Why mobile is the new web, and why you should care
I know that I may be a bit late to the party, but it took the purchase of my new iPod Touch to make me understand that as a person involved in developing for the web, I could no longer ignore the significance of the mobile web.
Because mobile really is the new web.
The Internet is about full-time connectivity
One of the main trends in the development of the Internet has been a drive to increase quality and quantity of connectivity. With mobile taking center stage, we are heading into an era where billions of people can theoretically be connected to the web at all times.
Let’s take a look at the progression of connectivity on the web:
- Phone line Internet: In the beginning (sounds like the bible), we would log on to the web via our phone lines. This limited our time on the web since: a) people could not call us while we were on line, or if they did, the internet connection would be broken, and b) the ISPs charged us by the minute, so we would get on, download our email, view a few sites, and get off.
- Broadband: When broadband was introduced, it meant that our computers could be connected to the web 24/7; charges became flat monthly rates, and our phone lines were freed up. This changed the way we approached all computer-related activities, and none of us today could imagine working in an environment without Internet. However, while our computers could be connected 24/7, if we were not by our computers our own connection to the web was broken.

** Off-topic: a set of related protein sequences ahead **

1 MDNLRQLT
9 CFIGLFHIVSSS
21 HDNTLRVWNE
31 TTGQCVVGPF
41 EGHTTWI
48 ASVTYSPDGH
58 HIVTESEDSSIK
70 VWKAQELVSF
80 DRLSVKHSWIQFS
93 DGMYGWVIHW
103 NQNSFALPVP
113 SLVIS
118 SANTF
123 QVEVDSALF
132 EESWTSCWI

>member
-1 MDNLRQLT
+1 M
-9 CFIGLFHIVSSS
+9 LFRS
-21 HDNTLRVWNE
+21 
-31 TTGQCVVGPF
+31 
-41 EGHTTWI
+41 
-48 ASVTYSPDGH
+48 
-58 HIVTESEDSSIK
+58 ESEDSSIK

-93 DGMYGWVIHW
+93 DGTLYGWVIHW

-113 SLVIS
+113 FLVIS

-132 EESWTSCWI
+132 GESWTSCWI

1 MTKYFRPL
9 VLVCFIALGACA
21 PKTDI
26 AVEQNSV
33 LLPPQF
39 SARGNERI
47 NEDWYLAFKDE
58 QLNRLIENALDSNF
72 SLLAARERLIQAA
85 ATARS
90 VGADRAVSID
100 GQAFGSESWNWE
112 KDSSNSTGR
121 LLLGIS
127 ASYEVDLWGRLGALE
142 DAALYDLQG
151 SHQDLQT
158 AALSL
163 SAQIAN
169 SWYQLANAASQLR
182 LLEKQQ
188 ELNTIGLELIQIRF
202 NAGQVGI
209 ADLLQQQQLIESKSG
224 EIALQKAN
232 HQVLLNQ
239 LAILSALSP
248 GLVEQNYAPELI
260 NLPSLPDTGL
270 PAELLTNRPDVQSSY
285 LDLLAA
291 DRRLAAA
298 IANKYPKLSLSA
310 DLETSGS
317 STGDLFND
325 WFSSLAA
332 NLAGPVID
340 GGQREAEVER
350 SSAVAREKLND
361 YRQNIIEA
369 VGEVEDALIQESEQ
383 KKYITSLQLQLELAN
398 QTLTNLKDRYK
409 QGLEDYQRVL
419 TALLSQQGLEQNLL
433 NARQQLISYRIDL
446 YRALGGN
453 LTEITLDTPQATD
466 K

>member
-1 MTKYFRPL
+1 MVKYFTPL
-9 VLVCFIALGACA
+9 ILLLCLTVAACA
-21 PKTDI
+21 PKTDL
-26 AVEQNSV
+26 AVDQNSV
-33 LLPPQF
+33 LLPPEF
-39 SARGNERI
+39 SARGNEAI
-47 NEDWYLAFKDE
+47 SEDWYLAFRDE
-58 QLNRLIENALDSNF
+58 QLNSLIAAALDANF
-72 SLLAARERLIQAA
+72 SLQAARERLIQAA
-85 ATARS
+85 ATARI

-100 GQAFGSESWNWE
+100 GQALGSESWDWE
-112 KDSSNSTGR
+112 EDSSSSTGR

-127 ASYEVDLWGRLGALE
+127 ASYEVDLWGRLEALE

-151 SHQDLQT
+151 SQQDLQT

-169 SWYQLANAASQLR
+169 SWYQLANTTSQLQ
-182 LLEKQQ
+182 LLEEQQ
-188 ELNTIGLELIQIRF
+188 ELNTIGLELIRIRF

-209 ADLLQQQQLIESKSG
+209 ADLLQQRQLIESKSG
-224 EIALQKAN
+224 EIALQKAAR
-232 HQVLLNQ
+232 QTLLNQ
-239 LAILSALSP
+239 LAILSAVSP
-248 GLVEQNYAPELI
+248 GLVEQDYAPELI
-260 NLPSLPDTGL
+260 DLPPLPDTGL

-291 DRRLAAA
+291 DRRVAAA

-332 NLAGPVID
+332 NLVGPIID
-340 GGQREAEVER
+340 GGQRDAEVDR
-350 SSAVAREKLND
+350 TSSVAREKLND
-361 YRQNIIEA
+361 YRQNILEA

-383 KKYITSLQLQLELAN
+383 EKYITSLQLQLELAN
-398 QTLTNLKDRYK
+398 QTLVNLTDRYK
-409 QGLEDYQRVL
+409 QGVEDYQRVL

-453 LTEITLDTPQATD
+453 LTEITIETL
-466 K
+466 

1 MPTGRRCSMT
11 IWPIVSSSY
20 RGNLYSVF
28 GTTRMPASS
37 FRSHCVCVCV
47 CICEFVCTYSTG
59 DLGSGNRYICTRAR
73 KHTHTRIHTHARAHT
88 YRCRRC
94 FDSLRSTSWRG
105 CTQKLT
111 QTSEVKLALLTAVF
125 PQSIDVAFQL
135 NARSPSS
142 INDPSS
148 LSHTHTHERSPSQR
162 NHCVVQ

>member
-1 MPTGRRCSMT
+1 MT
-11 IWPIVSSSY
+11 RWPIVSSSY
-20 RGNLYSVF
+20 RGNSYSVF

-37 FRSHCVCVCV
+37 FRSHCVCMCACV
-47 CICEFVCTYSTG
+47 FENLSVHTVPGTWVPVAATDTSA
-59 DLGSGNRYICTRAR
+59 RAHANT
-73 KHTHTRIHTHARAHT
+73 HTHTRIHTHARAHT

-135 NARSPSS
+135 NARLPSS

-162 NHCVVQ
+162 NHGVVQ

- Cell phones: As cell phones became more widespread, we discovered a new way to connect to people who were not geographically near us, at all times. We could now be reached anywhere and everywhere, and we could communicate via regular phone calls or SMS messages. Some phones offered (and still offer) a crude form of Internet connectivity that allowed people a feature-limited connection to websites. The era of real 24/7 connectivity had begun.
- Blackberry (and friends): Email is one of the most social and widely used Internet applications, and it has become one of our primary methods of communication. So much communication takes place via email, that people needed a way to be able to access their email even when not by their computers. Enter BlackBerry. Although the BlackBerry offers additional PDA types of applications, like contacts, calendars and to-do lists, its main use is to send and receive email. People became so connected to their BlackBerry’s that terms like “CrackBerry” and “BlackBerry Widows” (women whose husbands spend all of their time engrossed in their BlackBerry) were created. By April 2008, BlackBerry subscribers had passed 14 million.
But BlackBerry has two main limitations: a) Its goal is email access. With people using web-based email and other “cloud” applications, it is important that access to the web is easy and user-friendly, which is apparently not the case with BlackBerry; b) Use has been limited to the BlackBerry wireless networks and system: in order to use their email system, users must set up expensive systems for syncing their email. In addition, with the growing proliferation of wireless hotspots, people should not have to pay one provider for Internet access for their mobile device.